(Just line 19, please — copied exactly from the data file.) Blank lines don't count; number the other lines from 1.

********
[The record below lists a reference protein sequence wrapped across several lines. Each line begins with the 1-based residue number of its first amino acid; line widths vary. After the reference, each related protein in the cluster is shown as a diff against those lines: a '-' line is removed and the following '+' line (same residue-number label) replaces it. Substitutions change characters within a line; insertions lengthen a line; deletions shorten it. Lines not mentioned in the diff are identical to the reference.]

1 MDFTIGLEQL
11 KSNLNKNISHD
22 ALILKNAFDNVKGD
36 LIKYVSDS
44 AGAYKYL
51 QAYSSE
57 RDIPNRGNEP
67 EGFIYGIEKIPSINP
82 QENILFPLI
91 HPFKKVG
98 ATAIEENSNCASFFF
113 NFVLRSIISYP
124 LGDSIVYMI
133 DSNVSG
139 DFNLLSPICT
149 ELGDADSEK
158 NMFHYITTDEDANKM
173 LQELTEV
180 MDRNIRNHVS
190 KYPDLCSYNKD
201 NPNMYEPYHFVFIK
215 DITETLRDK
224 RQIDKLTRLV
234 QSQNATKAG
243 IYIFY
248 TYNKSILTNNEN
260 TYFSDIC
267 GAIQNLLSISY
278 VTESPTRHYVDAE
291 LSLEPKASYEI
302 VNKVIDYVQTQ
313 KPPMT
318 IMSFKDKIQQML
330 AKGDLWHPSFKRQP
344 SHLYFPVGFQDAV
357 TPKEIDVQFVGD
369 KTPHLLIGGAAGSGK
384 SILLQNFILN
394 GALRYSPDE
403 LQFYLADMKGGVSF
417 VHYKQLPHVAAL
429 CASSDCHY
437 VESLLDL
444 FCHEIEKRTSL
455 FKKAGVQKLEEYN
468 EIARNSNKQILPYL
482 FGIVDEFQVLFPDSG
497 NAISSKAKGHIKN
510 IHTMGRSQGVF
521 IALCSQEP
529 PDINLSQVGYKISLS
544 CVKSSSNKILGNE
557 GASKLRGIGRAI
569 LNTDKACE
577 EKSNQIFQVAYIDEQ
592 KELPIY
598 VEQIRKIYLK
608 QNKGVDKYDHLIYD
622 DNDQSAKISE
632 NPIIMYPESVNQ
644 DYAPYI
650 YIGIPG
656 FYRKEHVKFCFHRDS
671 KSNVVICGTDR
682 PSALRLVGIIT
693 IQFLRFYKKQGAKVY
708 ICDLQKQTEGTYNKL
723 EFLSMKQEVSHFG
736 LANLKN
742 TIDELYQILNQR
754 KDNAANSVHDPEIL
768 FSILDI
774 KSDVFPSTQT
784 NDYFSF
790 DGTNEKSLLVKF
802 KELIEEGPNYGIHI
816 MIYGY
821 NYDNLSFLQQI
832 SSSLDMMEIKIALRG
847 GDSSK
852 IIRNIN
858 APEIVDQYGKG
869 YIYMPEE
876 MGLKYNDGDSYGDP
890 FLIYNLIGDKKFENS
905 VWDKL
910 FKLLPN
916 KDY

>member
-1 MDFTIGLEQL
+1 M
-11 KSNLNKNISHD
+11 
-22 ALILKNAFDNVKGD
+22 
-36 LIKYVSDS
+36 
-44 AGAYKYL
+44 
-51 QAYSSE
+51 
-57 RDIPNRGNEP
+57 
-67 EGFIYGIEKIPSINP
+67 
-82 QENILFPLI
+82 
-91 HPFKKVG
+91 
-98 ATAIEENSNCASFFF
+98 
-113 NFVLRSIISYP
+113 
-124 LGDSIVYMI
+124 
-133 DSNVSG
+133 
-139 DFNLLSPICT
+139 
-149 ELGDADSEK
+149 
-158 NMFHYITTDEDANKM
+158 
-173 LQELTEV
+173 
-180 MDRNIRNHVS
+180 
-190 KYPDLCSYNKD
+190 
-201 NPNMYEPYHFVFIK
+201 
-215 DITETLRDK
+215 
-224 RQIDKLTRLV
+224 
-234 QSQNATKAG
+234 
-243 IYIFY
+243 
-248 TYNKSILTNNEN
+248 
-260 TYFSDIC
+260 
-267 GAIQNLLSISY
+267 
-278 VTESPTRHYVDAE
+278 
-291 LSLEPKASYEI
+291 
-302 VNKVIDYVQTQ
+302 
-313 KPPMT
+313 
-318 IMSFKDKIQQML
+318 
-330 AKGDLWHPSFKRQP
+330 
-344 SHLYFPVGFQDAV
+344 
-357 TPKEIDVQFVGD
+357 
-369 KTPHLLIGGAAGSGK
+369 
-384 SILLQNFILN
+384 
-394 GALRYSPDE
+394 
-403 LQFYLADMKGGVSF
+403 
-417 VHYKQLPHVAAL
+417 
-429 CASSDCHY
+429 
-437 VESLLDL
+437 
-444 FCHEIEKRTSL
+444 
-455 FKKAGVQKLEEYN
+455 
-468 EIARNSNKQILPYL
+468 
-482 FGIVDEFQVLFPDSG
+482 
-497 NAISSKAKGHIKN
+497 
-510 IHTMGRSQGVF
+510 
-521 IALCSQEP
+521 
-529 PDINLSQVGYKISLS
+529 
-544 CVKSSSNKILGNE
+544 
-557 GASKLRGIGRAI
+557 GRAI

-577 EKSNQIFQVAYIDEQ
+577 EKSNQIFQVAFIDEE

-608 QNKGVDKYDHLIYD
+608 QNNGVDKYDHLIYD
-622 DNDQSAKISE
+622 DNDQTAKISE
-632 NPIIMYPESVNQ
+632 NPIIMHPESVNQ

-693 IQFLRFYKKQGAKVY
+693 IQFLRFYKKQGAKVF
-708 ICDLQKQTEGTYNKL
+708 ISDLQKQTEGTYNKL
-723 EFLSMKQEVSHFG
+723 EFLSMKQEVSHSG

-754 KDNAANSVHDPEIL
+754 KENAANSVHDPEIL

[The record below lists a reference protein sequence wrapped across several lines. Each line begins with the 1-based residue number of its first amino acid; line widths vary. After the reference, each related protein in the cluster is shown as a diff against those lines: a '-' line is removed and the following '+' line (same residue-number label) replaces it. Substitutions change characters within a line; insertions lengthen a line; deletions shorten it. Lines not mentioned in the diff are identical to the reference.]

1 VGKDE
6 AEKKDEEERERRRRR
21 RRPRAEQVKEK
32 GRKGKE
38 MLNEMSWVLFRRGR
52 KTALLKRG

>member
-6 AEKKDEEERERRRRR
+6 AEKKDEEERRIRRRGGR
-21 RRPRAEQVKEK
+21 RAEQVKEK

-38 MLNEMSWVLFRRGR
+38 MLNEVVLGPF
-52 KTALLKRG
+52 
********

173 LQELTEV